- Stepping source prostate brachytherapy: From target definition to dose delivery
R. van der Laarse
- Award date
- 12 March 2015
- Number of pages
- Document type
- PhD thesis
- Faculty of Medicine (AMC-UvA)
Brachytherapy is an effective way to treat tumours locally and conformally, and is widely used in the treatment of prostate cancer. Prior to the treatment, a CT or MRI scan is acquired. The use of MRI led to a mean increase of 3% in dose coverage of the target volume (chapter 2). Although this seems limited, in some cases the use of MRI resulted in an increase in target coverage of 5%-10%.
During the treatment, deviations from the planned dose can occur. A minor decrease of in target coverage was measured (chapter 3). Rectum and bladder doses increased during the treatment, which should be taken into account during treatment planning.
The change in distance between the catheters was used to derive a mean increase of 4% in prostate volume, ranging from -10% to +16% (chapter 4). These measurements reaffirm the stability of the prostate implants used for the PDR treatments, which guarantees safe and reliable delivery of the planned dose.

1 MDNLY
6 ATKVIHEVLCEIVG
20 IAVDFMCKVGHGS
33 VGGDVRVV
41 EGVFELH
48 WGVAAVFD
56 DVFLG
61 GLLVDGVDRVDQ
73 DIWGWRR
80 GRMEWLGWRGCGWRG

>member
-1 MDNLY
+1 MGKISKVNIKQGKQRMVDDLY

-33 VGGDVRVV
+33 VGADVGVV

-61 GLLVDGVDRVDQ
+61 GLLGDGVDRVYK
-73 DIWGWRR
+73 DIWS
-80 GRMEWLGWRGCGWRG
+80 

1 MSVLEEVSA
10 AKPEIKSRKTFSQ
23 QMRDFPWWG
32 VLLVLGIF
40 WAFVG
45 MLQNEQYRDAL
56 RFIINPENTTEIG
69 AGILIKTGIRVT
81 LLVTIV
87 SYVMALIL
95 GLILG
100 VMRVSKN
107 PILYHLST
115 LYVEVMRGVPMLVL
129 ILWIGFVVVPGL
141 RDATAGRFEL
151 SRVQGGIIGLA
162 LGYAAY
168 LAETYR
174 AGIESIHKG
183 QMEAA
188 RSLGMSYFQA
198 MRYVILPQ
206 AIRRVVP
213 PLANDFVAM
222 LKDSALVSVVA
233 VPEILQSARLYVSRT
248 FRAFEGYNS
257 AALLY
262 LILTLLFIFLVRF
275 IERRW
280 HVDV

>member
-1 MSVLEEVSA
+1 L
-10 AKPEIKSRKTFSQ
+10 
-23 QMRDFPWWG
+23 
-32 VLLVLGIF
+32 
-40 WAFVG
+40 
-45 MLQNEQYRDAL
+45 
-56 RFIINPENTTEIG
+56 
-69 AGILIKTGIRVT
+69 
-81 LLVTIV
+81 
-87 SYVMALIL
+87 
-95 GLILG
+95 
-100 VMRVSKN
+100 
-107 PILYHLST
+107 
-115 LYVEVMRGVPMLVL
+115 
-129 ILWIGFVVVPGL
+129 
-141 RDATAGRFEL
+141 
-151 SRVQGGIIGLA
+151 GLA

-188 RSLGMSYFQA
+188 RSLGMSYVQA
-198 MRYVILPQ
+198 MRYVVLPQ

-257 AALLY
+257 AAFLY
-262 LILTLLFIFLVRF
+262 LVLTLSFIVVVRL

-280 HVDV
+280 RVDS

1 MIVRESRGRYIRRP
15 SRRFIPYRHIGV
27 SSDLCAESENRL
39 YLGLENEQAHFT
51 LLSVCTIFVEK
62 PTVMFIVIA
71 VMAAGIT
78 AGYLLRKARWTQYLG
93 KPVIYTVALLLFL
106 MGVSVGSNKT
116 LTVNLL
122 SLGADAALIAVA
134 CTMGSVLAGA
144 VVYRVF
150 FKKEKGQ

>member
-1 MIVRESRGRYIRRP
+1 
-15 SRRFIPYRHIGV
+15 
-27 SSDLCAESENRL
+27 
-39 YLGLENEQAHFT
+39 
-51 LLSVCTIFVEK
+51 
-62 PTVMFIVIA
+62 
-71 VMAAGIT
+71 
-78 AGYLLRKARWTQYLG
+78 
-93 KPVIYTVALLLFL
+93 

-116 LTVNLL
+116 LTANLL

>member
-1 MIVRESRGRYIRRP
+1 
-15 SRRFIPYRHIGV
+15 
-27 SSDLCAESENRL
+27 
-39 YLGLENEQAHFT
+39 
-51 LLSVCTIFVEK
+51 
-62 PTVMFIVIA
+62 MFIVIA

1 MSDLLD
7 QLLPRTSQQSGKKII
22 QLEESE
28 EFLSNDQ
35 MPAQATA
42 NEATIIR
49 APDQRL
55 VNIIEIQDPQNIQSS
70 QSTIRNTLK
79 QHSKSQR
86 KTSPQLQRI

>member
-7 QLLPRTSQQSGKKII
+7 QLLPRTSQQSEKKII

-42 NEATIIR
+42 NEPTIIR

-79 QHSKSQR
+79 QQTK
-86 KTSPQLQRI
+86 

Two novel tools for treatment plan optimization of temporary implant brachytherapy are presented (chapter 5). EGO creates a dose distribution that is as homogeneous as possible across the implant. With IIP the user subsequently shapes the dose distribution according to the patient’s anatomy by (local) adaptations of the dose. Four treatment planning methods are compared using 26 prostate implants (chapter 6). Planning time was shortest with the automated methods. Differences in DVH parameters were small, but the inverse methods, including EGO-IIP, showed a slight advantage as compared to graphical optimization.
- Research conducted at: Universiteit van Amsterdam
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